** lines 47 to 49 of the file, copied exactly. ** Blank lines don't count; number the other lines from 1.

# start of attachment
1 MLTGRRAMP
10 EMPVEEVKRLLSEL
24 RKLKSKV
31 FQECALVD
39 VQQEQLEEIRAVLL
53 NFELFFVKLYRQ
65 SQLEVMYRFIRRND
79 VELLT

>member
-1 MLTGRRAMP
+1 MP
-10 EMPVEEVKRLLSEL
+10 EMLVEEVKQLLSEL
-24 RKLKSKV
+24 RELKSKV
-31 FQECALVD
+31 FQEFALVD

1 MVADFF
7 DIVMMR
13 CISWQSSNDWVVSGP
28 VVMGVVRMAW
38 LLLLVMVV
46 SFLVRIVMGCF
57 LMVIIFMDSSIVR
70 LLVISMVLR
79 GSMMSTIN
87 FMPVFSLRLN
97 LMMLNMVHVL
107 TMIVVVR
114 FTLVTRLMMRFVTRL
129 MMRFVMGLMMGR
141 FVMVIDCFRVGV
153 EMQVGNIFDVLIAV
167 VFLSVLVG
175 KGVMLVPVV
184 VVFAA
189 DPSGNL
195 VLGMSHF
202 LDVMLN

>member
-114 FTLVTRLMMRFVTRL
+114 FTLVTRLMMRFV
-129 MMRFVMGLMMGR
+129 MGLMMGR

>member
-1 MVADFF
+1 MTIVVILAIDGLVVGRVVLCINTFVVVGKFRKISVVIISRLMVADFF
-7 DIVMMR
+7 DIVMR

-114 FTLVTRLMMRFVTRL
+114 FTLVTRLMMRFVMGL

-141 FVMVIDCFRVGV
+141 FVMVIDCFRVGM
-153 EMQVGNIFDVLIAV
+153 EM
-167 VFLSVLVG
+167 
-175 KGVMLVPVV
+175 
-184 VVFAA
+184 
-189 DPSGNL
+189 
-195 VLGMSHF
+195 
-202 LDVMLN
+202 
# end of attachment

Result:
+1 MTIVVILAIDGLVVGRVVLCINTFVVVGKFRKISVVIISRLMVADFF
-7 DIVMMR
+7 DIVMR